The Hemingway Fallacy

June 19, 1994|By GEORGE F. WILL

WASHINGTON — Washington. -- President Clinton, having produced a radical response to the spurious crisis in health care, now produces a mild response to the lethal crisis in welfare.

The crux of his welfare plan is the supposed two-year limit on benefits, after which recipients must find work or take subsidized private- or public-sector jobs. Such jobs are apt to be make-work and can be perpetual, so this looks a lot like welfare as we have known it. However, facts are slowly being faced, beginning with the Hemingway Fallacy about poverty.

''The rich are different from us,'' said Fitzgerald, to whom Hemingway replied, ''Yes, they have more money.'' Until recently the assumption was that the poor are like everyone else, lacking only money. Hence the optimistic assumption was that Social Security is a model for attacking poverty because government is good at one thing -- mailing checks. However, Social Security recipients are a stable, socially competent cohort. The new, grimmer understanding is that many of the urban poor do not lack only the things government can dispense -- food, housing, money. Rather, theirs is a poverty of inner resources.

Unfortunately, the core value of liberalism -- compassion, meaning the amelioration of pain -- focuses liberals' attention on the condition of the poor, not on the attributes of the poor that contribute to their condition. To do otherwise would amount, liberals believe, to ''blaming the victims,'' the poor being defined as victims of racism, sexism, capitalism, history, ''the system.'' And many conservatives sound similar when saying that the poor have been impoverished of the vigorous virtues -- energy, independence, self-sufficiency -- by welfare.

Ronald Reagan pioneered cheery conservatism, the premise of which is that ''the people'' are morally healthy and reasonable, hence social problems result almost entirely from perverse incentives produced by foolish government. Such conservatism sells because it soothes. But it is false. ''Over the past two decades,'' writes James Q. Wilson of UCLA, ''this nation has come face to face with problems that do not seem to respond, or respond enough, to changes in incentives.''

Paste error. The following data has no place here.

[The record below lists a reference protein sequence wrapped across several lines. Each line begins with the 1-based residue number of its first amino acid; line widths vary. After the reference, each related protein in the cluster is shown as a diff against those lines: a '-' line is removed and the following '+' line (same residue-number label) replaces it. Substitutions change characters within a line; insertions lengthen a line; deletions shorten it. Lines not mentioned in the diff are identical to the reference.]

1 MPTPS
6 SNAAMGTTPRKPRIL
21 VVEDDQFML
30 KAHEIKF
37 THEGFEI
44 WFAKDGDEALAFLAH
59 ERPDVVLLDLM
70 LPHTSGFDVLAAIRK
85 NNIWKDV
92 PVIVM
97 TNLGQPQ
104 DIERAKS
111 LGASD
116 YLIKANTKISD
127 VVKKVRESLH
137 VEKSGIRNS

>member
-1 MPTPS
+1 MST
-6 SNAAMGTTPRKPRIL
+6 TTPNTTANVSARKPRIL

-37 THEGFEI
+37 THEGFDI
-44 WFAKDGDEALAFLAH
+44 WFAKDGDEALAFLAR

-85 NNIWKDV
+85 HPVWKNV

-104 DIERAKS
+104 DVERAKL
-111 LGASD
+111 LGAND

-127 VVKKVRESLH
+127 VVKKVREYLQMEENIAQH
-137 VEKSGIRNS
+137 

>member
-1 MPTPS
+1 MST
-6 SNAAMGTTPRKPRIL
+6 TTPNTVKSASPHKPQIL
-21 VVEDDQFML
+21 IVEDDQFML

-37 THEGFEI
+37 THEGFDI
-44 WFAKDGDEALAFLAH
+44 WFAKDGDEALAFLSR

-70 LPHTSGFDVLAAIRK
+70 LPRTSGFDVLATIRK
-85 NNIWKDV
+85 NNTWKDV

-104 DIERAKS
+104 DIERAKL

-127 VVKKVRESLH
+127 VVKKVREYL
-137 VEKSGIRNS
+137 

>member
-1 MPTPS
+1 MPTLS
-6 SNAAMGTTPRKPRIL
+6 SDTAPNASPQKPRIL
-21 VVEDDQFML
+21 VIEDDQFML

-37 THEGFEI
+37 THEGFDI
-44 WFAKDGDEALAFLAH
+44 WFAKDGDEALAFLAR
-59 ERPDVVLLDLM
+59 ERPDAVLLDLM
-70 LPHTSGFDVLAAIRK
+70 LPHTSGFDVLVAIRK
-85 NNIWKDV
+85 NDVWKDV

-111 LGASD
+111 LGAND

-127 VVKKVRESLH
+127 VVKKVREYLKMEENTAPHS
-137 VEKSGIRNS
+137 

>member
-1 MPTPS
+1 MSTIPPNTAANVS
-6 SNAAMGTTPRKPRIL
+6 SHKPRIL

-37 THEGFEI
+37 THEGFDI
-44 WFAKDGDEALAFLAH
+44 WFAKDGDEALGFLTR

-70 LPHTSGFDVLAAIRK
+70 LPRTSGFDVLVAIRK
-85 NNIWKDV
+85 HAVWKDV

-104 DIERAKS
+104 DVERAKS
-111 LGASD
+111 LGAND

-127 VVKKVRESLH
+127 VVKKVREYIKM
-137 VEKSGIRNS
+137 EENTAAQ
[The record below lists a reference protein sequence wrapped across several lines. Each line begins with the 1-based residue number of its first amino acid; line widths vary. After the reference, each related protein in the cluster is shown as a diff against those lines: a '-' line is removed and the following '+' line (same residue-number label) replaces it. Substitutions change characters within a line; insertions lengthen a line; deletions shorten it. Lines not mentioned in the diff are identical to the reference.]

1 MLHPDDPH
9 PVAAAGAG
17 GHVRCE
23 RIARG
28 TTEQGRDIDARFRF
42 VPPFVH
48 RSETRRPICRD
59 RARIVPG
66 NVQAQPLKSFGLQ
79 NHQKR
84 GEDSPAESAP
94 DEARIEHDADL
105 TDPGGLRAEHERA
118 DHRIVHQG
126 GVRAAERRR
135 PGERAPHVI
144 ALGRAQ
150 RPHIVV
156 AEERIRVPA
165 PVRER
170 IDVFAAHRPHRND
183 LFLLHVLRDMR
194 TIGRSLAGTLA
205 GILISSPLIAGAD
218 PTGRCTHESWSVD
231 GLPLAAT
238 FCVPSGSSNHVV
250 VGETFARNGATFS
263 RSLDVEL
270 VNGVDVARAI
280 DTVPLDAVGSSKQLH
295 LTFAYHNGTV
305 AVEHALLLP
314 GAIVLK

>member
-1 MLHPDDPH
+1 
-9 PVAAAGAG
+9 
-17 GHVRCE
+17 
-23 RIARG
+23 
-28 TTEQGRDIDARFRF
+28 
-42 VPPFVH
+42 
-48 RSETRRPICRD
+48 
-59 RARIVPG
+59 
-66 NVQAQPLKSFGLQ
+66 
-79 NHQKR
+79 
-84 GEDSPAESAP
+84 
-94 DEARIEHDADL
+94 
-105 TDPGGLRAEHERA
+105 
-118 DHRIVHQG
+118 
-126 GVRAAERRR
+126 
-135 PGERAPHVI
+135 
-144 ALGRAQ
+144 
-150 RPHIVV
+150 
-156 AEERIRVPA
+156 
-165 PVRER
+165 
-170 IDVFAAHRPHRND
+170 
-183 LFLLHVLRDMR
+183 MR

Today's impacted poor represent what has been called an ''internal secession'' from society -- from school, work, parenting, lawfulness. The heart of the problem is childhood poverty produced by the plague of illegitimacy, which is the result of the dissolution of the stigma against it. The welfare system's increasing support for unwed mothers -- for illegitimacy -- since the 1960s surely is related to the decline of the stigma. Today's task, daunting because novel, is the deliberate regeneration of the ''social capital'' of habits and mores necessary for civilized living. This probably cannot be a gentle process.

Charles Murray of the American Enterprise Institute believes that poisonous carrots -- improvidently ''compassionate'' welfare policies -- have subverted families. He also believes that sticks, meaning the deliberate provision of unpleasant consequences, are necessary as correc- tives. Anything effective in restoring the family will be effective by causing suffering.

Perhaps no government produced by democracy in this age, and certainly no liberal government whose organizing value is compassion, can act on that principle. Consider the response, during the Clinton administration's deliberations about welfare reform, when someone proposed a little stick -- a twig, really.

U.S. News reports that Henry Cisneros, the secretary of housing and urban development, recoiled from the suggestion that unmarried teen-age mothers be required to live at home rather than receive welfare payments to help them establish separate households. ''In some Hispanic families,'' he warned, ''it is a badge of dishonor for a teen-ager to get pregnant out of wedlock. Some of those girls will get abused if they have to stay at home.''

Abuse would be unfortunate, but the stigma is indispensable. Yet Mr. Cisneros, in the name of compassion -- a compassion that kills -- would subsidize the evasion of the stigma by young women who, by behaving irresponsibly, deserve a badge of dishonor that might deter others from such behavior.

In the welfare-reform debate the president's voice will be of only modest importance because, as the health-care debate demonstrates, congressional government is gaining momentum against his marginalized presidency. The focus of the debate should be Urie Bronfenbrenner's dictum that to thrive a child needs the ''irrational involvement'' of one or more adults. Asked to define that phrase, Mr. Bronfenbrenner, a Cornell psychologist, says, ''Someone has to be crazy about that kid.'' Preferably two someones, called parents.

George F. Will is a syndicated columnist.

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